Read in Arabic

Friday, June 25, 2010

A Nation of Paradoxes

"God rewards those that are generous", stated the old man immediately after Friday prayers had concluded, his dark eyes scanning the small crowd of worshippers that had congregated in a small mosque in a Cairo suburb. "Please", the man said, "My children are starving and I have nothing to give them". "Please," his voice growing more desperate by the second, "I want my darling children to live". With that, the old man moved slowly to a corner by the exit, his head down, hoping that those present would take heed of his message.

The largest shopping mall in Egypt, City Stars, is located on a congested street in Nasr City, Cairo. Inside, Egypt's elite walk the marble floors browsing European and American designer stores, purchasing items that would make even the most spend free westerner cringe at the prices. Yet, many fortunate Egyptians remain undeterred by the high prices, seemingly spending at will on foreign made items. These Egyptians remain unfazed by the global economic recession and the rising prices of Egypt's staple foods. They live in Egypt's most luxurious neighborhoods, enjoying the relative comfort and peace of gated housing projects such as al Rehab, and Tagama al Khamis. To the remaining Egyptians however, and this is the vast majority, life is a daily struggle.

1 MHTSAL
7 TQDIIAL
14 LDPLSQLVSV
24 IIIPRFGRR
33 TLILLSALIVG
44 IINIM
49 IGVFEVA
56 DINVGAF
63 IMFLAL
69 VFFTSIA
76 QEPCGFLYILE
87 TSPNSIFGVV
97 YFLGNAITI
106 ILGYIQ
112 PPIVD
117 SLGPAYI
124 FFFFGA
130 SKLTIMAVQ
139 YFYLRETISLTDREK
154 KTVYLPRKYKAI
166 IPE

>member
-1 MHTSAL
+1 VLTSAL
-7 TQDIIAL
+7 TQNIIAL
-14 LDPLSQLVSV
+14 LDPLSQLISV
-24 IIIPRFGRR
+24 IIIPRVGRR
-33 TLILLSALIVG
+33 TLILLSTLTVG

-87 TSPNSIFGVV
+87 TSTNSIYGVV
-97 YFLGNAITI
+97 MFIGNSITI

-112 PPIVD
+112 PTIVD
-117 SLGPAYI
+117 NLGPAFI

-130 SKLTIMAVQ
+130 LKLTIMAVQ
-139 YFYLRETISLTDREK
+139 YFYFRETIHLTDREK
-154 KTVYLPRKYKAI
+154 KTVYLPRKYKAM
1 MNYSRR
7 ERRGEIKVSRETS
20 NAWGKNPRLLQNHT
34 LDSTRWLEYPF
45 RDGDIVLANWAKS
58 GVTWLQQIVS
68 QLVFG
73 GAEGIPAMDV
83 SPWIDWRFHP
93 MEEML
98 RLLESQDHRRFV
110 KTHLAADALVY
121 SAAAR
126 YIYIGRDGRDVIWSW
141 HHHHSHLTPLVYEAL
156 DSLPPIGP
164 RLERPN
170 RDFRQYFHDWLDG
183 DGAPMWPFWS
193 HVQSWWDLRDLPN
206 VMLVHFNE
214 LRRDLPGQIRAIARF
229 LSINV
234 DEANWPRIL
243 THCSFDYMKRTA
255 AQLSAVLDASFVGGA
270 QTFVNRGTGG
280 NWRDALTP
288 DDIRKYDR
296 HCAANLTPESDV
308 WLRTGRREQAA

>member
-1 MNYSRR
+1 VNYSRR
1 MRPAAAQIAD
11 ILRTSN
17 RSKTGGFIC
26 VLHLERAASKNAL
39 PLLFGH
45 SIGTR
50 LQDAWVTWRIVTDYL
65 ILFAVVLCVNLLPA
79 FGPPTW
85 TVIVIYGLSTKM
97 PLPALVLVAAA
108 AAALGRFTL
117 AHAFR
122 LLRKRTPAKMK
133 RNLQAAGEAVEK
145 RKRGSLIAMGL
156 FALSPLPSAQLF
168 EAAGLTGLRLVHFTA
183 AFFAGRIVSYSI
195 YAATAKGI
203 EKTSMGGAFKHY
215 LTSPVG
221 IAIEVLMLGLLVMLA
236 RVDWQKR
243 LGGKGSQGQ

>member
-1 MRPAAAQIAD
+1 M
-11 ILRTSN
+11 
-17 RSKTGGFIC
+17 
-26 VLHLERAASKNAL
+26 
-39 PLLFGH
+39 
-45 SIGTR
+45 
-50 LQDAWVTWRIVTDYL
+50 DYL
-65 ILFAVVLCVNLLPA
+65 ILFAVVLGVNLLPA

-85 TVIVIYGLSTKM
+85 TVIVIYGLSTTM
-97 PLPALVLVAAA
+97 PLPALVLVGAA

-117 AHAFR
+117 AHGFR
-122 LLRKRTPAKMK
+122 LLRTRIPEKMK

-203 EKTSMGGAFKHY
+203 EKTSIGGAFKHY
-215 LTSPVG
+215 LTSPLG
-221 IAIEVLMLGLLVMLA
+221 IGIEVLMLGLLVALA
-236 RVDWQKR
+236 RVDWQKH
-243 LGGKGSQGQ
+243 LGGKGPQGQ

Right outside the bubble that is City Stars, beggars rush the outgoing shoppers pleading for spare change. Some, too proud to beg, attempt to sell everything from toilet paper to flip-flops, to parsley. Occasionally, a generous shopper would stop and reach into their pocket, pulling out enough money to feed the beggar for a week; or enough money for a cup of coffee at the many new Starbucks' that have been popping up all over Cairo. Most however, are not that lucky, either ignored by the crowd of shoppers or yelled at by frustrated men and women who would rather not be reminded of the severe poverty that plague their countrymen.

Now I'm no communist, I understand that in life there are those that have and those that do not. But the enormous gap between the rich and the poor in this country has left me questioning whether or not Egypt's reported GDP growth over the last few years has benefited anyone other than a handful of Egyptians. What's worse is that the Egyptian leadership seems unwilling to directly address this issue, choosing instead to continue opening up Egypt's markets to foreign investment, a path followed, and abandoned, by so many other nations in the past. Poverty is not alleviated by opening up Armani stores, or by lowering property taxes in Egypt's most exclusive areas, but can only be eliminated when those in power make the welfare of the poor their priority. Unfortunately, for the 35 million Egyptians who live on less than $2 a day, the Egyptian government has chosen to focus its energy on the rich; catering to their every whim, as Egypts poor sit patiently, waiting for assistance.

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